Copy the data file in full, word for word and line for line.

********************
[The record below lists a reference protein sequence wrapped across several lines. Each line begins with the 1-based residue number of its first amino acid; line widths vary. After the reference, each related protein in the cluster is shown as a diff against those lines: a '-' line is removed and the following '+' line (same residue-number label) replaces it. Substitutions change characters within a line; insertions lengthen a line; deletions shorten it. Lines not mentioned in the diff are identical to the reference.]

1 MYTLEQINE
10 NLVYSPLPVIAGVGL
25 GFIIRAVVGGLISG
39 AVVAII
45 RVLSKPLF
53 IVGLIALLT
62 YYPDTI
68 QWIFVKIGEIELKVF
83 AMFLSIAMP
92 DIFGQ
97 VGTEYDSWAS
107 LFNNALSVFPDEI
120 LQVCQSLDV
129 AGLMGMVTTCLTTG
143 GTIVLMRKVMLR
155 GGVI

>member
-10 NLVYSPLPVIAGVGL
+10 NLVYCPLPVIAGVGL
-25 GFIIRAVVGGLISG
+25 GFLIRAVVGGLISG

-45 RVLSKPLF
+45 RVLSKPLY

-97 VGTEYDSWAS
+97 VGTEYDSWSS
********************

[The record below lists a reference protein sequence wrapped across several lines. Each line begins with the 1-based residue number of its first amino acid; line widths vary. After the reference, each related protein in the cluster is shown as a diff against those lines: a '-' line is removed and the following '+' line (same residue-number label) replaces it. Substitutions change characters within a line; insertions lengthen a line; deletions shorten it. Lines not mentioned in the diff are identical to the reference.]

1 MYTLEQINE
10 NLVYSPLPVIAGVGL
25 GFIIRAVVGGLISG
39 AVVAII
45 RVLSKPLF
53 IVGLIALLT
62 YYPDTI
68 QWIFVKIGEIELKVF
83 AMFLSIAMP
92 DIFGQ
97 VGTEYDSWAS
107 LFNNALSVFPDEI
120 LQVCQSLDV
129 AGLMGMVTTCLTTG
143 GTIVLMRKVMLR
155 GGVI

>member
-10 NLVYSPLPVIAGVGL
+10 NLVYCPLPVIAGVGL
-25 GFIIRAVVGGLISG
+25 GFLIRAVVGGLISG

-45 RVLSKPLF
+45 RVLSKPLY

-97 VGTEYDSWAS
+97 VGTEYDSWSS